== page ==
FDIC has asked banks interested in bidding for Signature Bank to submit their offer by March 17th but gave a condition: no more crypto business at the bank.
The Federal Deposit Insurance Corporation (FDIC) put the Signature Bank for sale after taking over its control following its closure. The upcoming auction, however, has unusual conditions.
FIDIC will only allow bidders with an existing bank charter to study the Signature Bank’s finance’s before submitting their offer. The move is seen as favoring traditional lenders over private equity firms.
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Prospective buyers of the collapsed bank are also required to abandon the cryptocurrency business at the bank. Reuters reported the development on March 15th, citing sources familiar with the matter.
Signature Bank was the third major US-based bank to fall in a span of one week, after Silvergate Bank and Silicon Valley Bank (SVB). All three banks were deemed crypto-friendly banking institutions. A quarter of Signature Bank’s deposits were in cryptocurrencies.
Statistica Capital Ltd. and Statistica Ltd. filed a putative class-action lawsuit against Signature for knowing and contributing to the FTX fraud. The bank was also under investigation by the US Justice Department and Securities and Exchange Commission (SEC) for potential lax in monitoring money laundering activities.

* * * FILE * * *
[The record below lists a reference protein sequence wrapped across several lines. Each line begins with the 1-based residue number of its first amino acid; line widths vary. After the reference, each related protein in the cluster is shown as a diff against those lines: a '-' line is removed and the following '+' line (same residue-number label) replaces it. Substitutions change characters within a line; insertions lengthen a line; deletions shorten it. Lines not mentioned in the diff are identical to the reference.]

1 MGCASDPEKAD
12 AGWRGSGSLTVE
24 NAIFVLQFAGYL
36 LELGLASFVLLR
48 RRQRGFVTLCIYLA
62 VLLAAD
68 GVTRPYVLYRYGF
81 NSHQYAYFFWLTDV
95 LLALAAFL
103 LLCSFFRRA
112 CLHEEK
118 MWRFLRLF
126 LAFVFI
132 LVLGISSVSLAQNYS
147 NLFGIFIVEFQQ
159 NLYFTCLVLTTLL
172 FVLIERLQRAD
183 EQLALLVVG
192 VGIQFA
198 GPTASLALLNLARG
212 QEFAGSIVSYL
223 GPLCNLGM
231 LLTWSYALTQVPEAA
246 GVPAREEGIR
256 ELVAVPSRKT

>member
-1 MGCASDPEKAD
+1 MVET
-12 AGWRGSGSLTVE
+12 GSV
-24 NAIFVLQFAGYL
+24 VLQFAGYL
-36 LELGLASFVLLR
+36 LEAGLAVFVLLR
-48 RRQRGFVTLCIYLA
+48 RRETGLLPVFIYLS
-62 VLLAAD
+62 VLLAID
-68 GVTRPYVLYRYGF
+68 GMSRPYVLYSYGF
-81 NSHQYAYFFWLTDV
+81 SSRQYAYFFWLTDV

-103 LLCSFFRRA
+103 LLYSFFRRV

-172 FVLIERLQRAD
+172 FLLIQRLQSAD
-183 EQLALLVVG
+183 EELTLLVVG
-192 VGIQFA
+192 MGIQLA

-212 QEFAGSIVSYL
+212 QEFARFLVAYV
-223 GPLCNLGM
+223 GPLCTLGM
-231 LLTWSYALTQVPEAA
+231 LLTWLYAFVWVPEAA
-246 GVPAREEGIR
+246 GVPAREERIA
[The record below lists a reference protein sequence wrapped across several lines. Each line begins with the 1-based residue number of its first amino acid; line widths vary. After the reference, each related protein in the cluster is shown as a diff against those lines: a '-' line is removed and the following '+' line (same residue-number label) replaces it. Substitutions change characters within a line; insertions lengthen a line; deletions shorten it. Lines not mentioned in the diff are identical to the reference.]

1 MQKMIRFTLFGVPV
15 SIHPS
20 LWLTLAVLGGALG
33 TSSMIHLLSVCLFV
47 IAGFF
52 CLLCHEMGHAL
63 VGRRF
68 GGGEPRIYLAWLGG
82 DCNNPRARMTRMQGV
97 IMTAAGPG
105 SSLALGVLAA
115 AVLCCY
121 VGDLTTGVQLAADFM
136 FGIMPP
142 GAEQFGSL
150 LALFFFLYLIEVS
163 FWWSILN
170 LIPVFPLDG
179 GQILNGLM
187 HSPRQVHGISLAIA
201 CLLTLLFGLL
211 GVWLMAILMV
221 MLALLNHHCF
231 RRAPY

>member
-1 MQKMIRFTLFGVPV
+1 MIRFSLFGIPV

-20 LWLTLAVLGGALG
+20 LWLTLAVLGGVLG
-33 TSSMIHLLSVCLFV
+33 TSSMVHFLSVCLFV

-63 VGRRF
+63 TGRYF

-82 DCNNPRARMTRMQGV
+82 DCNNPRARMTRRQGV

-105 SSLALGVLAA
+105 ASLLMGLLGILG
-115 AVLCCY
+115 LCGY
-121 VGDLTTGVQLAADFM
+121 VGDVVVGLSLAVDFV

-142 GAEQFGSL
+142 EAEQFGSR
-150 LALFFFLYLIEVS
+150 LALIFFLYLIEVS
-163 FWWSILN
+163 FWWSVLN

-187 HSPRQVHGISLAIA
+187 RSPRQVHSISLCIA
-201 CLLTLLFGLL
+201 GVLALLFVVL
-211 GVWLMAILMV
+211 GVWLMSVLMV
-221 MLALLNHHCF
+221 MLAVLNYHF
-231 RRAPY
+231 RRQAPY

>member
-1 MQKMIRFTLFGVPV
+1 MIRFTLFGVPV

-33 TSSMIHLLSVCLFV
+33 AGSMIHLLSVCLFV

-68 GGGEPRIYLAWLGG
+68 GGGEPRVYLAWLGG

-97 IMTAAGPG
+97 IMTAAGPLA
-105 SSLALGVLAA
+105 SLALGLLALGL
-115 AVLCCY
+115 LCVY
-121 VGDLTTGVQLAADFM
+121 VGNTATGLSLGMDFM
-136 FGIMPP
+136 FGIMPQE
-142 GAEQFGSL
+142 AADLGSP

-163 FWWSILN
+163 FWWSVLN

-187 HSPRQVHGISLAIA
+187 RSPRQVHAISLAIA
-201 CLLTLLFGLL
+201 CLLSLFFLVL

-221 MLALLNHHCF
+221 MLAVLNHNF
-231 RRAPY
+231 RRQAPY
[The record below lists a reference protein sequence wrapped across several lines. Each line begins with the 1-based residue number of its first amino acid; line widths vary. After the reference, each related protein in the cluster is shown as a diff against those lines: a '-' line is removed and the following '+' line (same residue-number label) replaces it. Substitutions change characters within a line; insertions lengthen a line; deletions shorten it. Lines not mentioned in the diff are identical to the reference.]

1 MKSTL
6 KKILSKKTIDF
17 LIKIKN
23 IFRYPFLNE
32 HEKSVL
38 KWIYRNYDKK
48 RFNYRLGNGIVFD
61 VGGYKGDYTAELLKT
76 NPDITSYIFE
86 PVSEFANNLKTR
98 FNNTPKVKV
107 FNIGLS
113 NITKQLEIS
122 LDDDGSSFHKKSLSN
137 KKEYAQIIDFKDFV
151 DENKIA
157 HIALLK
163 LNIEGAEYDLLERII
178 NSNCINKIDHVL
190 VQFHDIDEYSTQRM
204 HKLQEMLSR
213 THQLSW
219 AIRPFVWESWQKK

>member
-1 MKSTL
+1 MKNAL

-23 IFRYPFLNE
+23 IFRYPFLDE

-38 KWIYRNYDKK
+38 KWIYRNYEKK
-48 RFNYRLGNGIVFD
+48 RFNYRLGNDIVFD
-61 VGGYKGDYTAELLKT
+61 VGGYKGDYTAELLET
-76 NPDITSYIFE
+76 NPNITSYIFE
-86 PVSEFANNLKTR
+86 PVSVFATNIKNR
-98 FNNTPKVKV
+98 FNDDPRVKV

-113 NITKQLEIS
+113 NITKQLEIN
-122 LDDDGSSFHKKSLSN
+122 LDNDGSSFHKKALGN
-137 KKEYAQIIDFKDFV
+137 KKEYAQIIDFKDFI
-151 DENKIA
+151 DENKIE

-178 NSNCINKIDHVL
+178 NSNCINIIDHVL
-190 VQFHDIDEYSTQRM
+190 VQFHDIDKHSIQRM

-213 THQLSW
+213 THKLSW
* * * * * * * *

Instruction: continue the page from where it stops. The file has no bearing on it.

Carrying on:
Major names in the crypto industry have speculated the shutdown of the three cryptocurrency-friendly banks to be part of a coordinated effort by regulators to eliminate crypto from the banking system.
Former Democratic congressman and Signature Bank board member Barney Frank told NBC News that the takeover of the bank was inspired by anti-cryptocurrency motives.
I think part of what happened was that regulators wanted to send a very strong anti-crypto message.
However, Frank’s claims were denied by the New York Department of Financial Services (NYDFS), stating that the closure of the bank had nothing to do with the crypto.